On February 6, 2021, the International Criminal Court announced that it has jurisdiction to investigate alleged war crimes committed in the West Bank, Gaza Strip, and east Jerusalem by Israelis and Palestinians since 2014.
The decision raises three important questions: Is it actually significant? How will the court likely proceed from here? And how should Israel now plan ahead?
The ICC’s Pre-trial Chamber’s judges’ majority decision on the question of what constitutes the territory of Palestine is indeed significant. It opens the door to potential indictments and uncomfortable situations for Israeli leaders and military commanders traveling abroad. However, there are two caveats.
First, the Pre-Trial Chamber’s decision embraces the earlier findings of Prosecutor Fatou Bensouda, who is leaving office in June. This seals her legacy on this important and high-profile case, which can now proceed before the court. Her successor, who has yet to be announced, will be the one to actively shape the investigation by deciding which specific acts to investigate, how many indictments to issue and against whom.
Second, Judge Péter Kovács, who presided over this panel of three ICC judges, dissented on important aspects of the decision. In his view, the court has jurisdiction only over parts of Gaza, the West Bank, and east Jerusalem subject to the Oslo Accords, which, unlike the majority opinion, he analyzes in great detail.
For Israel, this dissent carries great weight: it weakens the majority opinion, which pales in legal rigor compared to Kovács’s dissent; it conveys the existence of significant disagreement within the bench; and, it might make it more difficult for the court to investigate acts that occurred in these two areas.
Ultimately, however, this cannot prevent the opening of an investigation. The next question, therefore, is what legal path can the court now take? The most dangerous legal grounds, from Israel’s point of view, may prove to be those that relate to the settlements, though the recent decision makes no reference to them.
The ICC’s mandate is based on the principle of complementarity – it has jurisdiction to investigate and prosecute alleged crimes only when states have either been unable or unwilling to do so themselves in a fair manner. The ICC complements states in administering justice; it does not replace them.
Building settlements is part of the policy of the State of Israel, which therefore cannot claim that it is investigating and looking into potential violations of international law that relate to the settlement enterprise. This is an area where Israel is on weaker legal grounds, as complementarity and the robust Israel judicial system cannot shield it from the court’s jurisdiction.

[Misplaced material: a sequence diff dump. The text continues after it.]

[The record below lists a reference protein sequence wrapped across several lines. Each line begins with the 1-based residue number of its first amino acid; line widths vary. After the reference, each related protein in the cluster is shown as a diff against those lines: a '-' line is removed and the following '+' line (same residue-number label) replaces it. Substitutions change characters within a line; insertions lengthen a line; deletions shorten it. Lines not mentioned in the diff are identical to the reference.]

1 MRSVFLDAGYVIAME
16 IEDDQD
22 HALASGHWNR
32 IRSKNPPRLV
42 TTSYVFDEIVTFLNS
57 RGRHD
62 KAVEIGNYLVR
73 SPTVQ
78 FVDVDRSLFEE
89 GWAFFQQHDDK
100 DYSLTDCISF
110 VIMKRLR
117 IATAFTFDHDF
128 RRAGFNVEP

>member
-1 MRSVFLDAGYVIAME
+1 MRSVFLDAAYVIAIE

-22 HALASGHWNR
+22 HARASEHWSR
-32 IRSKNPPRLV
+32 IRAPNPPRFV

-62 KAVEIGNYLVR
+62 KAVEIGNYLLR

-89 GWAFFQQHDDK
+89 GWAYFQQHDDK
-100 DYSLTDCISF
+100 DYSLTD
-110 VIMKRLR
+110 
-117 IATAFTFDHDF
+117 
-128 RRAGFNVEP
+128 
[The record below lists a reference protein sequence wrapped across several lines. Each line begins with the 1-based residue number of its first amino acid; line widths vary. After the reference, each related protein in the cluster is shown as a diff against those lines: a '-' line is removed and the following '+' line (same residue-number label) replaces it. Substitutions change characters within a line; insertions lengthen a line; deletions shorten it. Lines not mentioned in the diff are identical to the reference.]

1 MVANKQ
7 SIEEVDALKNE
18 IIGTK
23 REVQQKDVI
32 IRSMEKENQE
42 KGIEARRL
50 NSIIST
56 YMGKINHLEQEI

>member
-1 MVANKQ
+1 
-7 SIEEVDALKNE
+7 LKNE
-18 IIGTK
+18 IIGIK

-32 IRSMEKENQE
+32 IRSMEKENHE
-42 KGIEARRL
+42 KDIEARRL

An investigation into the settlements, however, would still have to meet the gravity threshold set under the court’s statute.
Ultimately, it boils down to what the next prosecutor will choose to prioritize, given the court’s strain on resources and its quest for greater legitimacy.
What can Israel do today?
First, try to anticipate and shape the priorities of the ICC in the coming five to 10 years. It’s unclear what channels of communication exist between states – especially non-party states like Israel – and a prosecutor regarding the scope of an investigation, but I see great value in maintaining dialogue.
Regretfully, decision-makers in Israel do not necessarily share this view, for reasons that range from sheer fatalism to the fear of conferring too much legitimacy to politicized international institutions. However, it is always preferable for Israel to lay down its narrative and arguments, directly or indirectly, and make its case.
Second, Israel should seek serious independent advice from leading legal experts. The Palestinians have been doing this for over a decade and have crafted a very smart, creative and impressive legal strategy when it comes to the ICC and other international bodies. The court’s recent decision demonstrates that such a smart and consistent legal strategy pays off.
Third, too often in this type of decision-making and strategy-building, Israel involves actors at the political level and ministerial levels who cannot agree with one another. In addition, the view that legal processes remain separate from diplomatic and strategic ones remains too prevalent. Yet the political and legal aspects are closely connected, as the timing of this ICC decision (less than two weeks after President Joe Biden’s inauguration) makes clear.
What Israel needs is a long-term strategy regarding international institutions, particularly judicial institutions such as the ICC. Dealing with problems as they come is not enough – it is time to ask the hard questions: Where does Israel see itself in the legal arena in five or 10 years? What are the objectives and how does it get there?
The recent ICC decision demonstrates the necessity behind such a mindset.